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Monday Memo


State News

Postmark Applications by Friday WaxS186

Scholarship applications must be mailed by December 16 to be eligible to compete for more than $45,000 in awards from The Wax Company, Mississippi CattleWomen's Association and Mississippi Cattlemen's Foundation.
Applicants are urged to read the checklist and fill out the form completely, being careful to include the required letters, essay and transcript..
Click for details.
Last Chance for Membership Drive

New and renewing membership applications must be postmarked by Friday to qualify for prizes in the recruitment contest.
Here are the top recruiters vying for the Brangus heifer to be given by Jacob and Martha Megehee.

Wayne Gentry      27     
Tom Williams       18
Ricky Ferguson    15
Greta Thornton      14
Mary Craft            11
Roger Jefcoat        8

Country Christmas with Beef

BeefBreakfast1 BeefBreakfast2

Over one thousand parents and children enjoyed beef sausage at the Mississippi Agriculture Museum's Christmas Nights program.
Mississippi CattleWomen's Association and Beef Council staff helped serve the breakfast sampler to families attending the two-night event.
Marathoners competing in Saturday's Fit for Agriculture race learned more about the nutritional benefits as well as the great taste of beef for their training table.


Bus Tour to Nashville

bus tour      
Attend the 2012 Cattle Industry Convention & Trade Show with the MCA Bus Tour. Ticket includes registration, admission to the trade show and dinner at the Grand Ole Opry.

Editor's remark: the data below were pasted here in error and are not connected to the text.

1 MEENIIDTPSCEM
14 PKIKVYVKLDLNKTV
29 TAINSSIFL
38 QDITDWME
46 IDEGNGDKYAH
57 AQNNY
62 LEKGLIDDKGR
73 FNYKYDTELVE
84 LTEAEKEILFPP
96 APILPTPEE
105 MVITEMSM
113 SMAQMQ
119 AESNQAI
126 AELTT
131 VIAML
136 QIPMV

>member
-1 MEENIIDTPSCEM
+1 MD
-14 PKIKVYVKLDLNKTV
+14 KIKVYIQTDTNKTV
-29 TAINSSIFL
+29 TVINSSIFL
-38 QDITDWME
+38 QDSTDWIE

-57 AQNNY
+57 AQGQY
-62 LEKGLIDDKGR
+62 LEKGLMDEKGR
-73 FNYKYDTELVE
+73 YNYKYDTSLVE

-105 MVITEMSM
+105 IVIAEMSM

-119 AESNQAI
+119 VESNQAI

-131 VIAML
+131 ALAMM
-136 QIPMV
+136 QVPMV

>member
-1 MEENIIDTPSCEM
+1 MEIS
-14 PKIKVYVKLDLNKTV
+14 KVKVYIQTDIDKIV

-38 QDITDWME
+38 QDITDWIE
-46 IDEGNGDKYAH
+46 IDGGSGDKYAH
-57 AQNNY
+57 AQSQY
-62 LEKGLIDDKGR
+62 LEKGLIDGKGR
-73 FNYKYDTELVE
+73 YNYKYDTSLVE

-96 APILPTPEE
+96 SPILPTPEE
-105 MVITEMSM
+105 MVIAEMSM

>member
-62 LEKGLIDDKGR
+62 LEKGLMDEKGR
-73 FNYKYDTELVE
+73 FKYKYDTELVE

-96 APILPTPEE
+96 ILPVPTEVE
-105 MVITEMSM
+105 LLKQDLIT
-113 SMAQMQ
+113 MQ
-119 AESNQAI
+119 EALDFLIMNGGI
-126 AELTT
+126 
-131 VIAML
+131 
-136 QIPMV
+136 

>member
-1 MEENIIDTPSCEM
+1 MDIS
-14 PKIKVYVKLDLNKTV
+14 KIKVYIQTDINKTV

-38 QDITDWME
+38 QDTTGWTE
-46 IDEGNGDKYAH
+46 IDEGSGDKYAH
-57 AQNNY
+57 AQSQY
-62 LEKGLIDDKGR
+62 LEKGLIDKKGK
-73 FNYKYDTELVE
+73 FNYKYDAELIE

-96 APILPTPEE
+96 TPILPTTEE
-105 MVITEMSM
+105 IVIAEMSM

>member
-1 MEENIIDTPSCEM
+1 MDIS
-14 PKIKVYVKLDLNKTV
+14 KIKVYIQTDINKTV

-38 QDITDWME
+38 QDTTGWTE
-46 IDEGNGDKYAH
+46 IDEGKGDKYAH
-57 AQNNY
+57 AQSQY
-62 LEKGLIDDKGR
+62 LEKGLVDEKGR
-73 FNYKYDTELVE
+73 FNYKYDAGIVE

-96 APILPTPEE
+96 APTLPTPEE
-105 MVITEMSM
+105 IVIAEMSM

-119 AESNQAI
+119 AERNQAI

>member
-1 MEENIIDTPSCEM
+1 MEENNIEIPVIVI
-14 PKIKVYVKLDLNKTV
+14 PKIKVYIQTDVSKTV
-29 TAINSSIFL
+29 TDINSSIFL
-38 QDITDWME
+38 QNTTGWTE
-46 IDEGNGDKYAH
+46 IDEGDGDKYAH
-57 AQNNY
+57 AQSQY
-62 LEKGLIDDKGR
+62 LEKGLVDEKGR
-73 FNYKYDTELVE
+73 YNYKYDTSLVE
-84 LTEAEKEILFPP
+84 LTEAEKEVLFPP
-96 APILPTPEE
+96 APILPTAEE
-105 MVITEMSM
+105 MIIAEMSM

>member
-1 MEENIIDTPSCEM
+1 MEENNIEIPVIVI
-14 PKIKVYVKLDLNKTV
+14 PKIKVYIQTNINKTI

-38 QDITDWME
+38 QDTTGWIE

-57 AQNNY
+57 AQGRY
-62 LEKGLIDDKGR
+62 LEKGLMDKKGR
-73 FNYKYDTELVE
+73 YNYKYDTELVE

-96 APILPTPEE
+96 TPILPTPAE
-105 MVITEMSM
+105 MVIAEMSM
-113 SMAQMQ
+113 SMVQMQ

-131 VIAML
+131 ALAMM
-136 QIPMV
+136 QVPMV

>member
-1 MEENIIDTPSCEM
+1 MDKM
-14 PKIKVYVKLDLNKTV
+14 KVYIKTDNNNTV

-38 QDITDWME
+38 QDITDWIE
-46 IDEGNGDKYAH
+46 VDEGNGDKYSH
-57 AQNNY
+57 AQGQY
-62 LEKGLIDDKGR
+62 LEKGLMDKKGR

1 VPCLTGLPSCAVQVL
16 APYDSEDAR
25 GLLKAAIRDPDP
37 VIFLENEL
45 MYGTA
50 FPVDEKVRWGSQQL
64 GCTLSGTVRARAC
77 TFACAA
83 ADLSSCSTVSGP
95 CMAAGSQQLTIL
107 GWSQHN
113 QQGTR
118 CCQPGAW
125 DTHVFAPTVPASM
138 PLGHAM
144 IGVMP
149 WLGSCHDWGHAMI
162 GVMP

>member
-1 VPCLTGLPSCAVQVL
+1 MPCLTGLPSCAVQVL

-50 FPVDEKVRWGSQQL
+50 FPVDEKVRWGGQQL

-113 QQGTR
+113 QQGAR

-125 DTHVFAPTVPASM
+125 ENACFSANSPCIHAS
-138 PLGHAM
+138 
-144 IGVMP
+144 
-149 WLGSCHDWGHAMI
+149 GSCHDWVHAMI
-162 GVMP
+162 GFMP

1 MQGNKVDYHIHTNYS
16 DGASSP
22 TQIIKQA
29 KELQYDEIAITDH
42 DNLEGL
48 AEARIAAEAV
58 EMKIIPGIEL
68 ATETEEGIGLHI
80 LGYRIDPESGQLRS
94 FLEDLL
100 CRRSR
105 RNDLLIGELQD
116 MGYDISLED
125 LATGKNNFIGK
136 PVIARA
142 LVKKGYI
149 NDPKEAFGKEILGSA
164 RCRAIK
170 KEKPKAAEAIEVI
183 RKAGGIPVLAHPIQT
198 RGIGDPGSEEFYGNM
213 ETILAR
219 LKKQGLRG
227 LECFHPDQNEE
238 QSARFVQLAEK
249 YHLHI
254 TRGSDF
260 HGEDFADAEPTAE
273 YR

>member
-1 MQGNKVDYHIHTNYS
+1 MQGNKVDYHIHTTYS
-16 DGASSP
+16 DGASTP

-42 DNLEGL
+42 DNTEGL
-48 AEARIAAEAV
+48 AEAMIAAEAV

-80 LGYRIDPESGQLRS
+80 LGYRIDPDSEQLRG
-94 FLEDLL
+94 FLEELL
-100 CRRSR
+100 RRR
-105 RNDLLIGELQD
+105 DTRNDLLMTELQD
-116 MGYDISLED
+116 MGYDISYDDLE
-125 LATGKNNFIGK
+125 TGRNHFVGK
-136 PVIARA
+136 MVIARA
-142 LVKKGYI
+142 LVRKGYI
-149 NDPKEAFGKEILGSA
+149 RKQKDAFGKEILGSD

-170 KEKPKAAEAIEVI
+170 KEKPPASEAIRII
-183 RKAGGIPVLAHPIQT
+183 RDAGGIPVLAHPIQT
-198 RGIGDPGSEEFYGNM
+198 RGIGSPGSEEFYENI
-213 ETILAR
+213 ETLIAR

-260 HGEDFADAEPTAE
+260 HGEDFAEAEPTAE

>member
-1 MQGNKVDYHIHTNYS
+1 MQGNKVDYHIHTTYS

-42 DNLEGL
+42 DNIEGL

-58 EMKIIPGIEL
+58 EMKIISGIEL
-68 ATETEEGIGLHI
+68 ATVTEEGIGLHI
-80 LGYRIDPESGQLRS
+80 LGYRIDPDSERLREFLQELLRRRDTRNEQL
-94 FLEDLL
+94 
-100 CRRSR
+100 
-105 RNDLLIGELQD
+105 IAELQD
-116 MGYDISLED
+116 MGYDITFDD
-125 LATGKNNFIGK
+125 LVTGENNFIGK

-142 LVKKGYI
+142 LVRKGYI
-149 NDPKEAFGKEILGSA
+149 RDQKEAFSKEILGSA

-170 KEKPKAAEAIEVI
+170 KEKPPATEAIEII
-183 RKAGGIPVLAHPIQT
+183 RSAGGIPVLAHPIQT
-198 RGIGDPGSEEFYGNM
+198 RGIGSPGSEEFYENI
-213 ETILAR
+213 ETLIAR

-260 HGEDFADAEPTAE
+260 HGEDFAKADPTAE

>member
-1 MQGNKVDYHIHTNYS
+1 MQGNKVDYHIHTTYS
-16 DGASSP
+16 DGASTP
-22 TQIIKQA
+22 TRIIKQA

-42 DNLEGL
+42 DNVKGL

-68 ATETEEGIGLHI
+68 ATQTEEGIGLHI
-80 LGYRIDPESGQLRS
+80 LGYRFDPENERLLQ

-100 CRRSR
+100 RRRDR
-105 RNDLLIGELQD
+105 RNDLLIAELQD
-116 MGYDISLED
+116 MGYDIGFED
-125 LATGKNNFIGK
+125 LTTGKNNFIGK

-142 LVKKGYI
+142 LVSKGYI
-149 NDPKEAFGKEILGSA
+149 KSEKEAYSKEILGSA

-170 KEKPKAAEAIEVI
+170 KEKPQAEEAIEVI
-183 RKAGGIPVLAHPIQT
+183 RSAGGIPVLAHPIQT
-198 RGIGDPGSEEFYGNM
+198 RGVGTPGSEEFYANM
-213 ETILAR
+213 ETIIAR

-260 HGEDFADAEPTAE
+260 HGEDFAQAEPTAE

Click for details.


Save Those Ralgro Wheels 
Again this year, Merck Animal Health, maker of Ralgro, is offering to contribute $1.00 to our association's education fund for every Ralgro wheel that is turned in at the MCA convention.  Bring them with you on February 10 or give them to one of our officers. 

National News

Dairy Protects Bones During Weight Loss

New research suggests that a calorie-restricted diet higher in protein -- mostly from dairy foods -- and lower in carbohydrates, coupled with daily exercise, has a major positive impact on bone health in overweight and obese young women.
The study, published online in the Journal of Clinical Endocrinology & Metabolism, found that bone health improvements were particularly evident due to the high density of bone-supporting nutrients such as calcium, vitamin D and dairy-based protein.
For 16 weeks, three groups of overweight and obese but otherwise healthy premenopausal women each consumed either low, medium or high amounts of dairy foods plus higher or lower amounts of protein and carbohydrates. Calcium and vitamin D levels were also graded from low to high across the groups in conjunction with the dairy foods they consumed.
"Our findings demonstrate the importance of diet composition to the maintenance of bone health status during weight loss," said lead author of the study Andrea Josse of the department of kinesiology at McMaster University in Ontario. "Our data clearly show that dairy-sourced protein is important when aiming to avoid harmful consequences such as accelerated bone loss during weight loss. In our view, young women attempting to lose weight should consume a diet higher in dairy-sourced protein."